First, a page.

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Larmore, Charles

What Is Political Philosophy?

PRINCETON UNIVERSITY PRESS

    48,95 € / $56.25 / £48.00*

    eBook (PDF)
    Publication Date:
    2020
    Copyright year:
    2020
    To be published:
    May 2020
    ISBN
    978-0-691-20087-3
    See all formats and pricing

    Overview

    Aims and Scope

    A new understanding of political philosophy from one of its leading thinkers

    What is political philosophy? What are its fundamental problems? And how should it be distinguished from moral philosophy? In this book, Charles Larmore redefines the distinctive aims of political philosophy, reformulating in this light the basis of a liberal understanding of politics.

    Because political life is characterized by deep and enduring conflict between rival interests and differing moral ideals, the core problems of political philosophy are the regulation of conflict and the conditions under which the members of society may thus be made subject to political authority. We cannot assume that reason will lead to unanimity about these matters because individuals hold different moral convictions. Larmore therefore analyzes the concept of reasonable disagreement and investigates the ways we can adjudicate conflicts between those who reasonably disagree about the nature of the human good and the proper basis of political society. Challenging both the classical liberalism of Locke, Kant, and Mill, and more recent theories of political realism proposed by Bernard Williams and others, Larmore argues for a version of political liberalism that is centered on political legitimacy, rather than on social justice, and that aims to be well suited to our times, rather than universally valid.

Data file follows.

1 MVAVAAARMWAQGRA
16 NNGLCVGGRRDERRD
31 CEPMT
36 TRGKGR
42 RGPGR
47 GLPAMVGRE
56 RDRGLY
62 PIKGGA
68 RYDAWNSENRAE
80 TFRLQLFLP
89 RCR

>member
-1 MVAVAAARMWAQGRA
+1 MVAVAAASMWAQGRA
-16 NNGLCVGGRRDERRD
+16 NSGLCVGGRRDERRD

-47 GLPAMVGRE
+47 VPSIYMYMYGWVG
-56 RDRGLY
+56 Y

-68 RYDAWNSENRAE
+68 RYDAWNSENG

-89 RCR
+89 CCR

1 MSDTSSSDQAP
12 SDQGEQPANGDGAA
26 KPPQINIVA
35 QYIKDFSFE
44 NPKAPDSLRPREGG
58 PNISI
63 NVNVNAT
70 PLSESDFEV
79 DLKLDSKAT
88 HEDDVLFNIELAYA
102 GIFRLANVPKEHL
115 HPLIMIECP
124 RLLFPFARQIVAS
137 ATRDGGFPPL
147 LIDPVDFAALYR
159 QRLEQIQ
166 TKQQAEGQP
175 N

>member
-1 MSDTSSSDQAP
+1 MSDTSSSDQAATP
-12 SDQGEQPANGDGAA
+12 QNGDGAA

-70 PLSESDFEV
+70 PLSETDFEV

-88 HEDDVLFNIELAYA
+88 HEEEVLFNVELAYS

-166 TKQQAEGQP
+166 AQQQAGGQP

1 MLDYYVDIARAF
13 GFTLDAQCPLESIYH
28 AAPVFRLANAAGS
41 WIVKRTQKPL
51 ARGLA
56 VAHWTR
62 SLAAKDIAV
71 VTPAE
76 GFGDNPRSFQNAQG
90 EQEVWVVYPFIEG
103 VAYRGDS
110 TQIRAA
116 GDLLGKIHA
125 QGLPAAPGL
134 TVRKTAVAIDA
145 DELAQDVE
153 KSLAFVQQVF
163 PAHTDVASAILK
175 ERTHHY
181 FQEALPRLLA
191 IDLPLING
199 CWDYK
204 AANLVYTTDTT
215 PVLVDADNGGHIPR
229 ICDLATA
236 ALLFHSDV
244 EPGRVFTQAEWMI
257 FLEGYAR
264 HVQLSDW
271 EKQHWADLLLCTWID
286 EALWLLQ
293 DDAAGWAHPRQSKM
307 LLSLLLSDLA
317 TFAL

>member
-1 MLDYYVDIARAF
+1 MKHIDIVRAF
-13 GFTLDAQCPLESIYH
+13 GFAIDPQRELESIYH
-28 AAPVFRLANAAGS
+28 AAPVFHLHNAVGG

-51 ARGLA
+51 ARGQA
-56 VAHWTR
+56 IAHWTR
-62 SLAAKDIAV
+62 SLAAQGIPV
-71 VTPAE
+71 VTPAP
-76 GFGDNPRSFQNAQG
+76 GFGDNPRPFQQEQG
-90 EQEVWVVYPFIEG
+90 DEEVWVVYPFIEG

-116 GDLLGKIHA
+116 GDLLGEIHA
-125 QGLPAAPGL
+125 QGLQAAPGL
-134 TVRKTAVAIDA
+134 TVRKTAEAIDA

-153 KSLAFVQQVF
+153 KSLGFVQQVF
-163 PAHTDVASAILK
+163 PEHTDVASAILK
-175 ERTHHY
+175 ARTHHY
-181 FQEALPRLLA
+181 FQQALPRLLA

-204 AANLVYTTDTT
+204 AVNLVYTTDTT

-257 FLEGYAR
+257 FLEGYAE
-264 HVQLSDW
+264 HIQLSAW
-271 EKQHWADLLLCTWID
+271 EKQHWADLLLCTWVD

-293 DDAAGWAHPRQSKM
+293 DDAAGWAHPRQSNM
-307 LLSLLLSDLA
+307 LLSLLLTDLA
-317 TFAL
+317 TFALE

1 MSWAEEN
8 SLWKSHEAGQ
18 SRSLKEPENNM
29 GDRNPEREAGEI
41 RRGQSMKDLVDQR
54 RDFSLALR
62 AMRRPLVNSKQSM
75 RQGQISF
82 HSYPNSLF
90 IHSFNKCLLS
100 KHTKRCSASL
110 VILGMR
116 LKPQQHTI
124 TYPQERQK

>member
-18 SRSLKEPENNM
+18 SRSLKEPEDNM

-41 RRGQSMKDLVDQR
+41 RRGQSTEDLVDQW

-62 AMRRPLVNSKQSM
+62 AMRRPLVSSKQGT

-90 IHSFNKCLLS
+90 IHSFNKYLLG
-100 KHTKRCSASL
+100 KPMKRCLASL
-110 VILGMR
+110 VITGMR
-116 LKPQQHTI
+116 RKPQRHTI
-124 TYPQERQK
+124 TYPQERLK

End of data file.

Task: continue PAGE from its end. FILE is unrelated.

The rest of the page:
Forceful and thorough yet concise, What Is Political Philosophy? proposes a new definition of political philosophy and demonstrates the profound implications of that definition. The result is a compelling and distinctive intervention from a major political philosopher.

    Details

    PRINCETON UNIVERSITY PRESS
    Language:
    English
    Keyword(s):
    John Rawls; political liberalism; liberalism; theory of liberalism; Gerald Gaus; Order of Public Reason; G. A. Cohen; Jeremy Waldron; Law and Disagreement; Theory of Justice; Raymond Geuss; relationship between moral and political philosophy; relationship between political and moral philosophy; political and moral philosophy; introduction to political philosophy; definition of political philosophy; history of political philosophy; theory of political philosophy
    Readership:
    General/trade;Professional and scholarly;College/higher education;

    More ...

    Charles Larmore is professor of philosophy and the W. Duncan MacMillan Family Professor in the Humanities at Brown University. His previous works include The Autonomy of Morality and The Practices of the Self.

    Reviews

    "Larmore is one of our finest political philosophers and this book displays his insight, sweep, and rigor."—Leif Wenar, King's College London

    "Larmore's picture of our discipline is original and compelling, and the contrast with both moralism and realism is illuminating."—Jonathan Quong, University of Southern California

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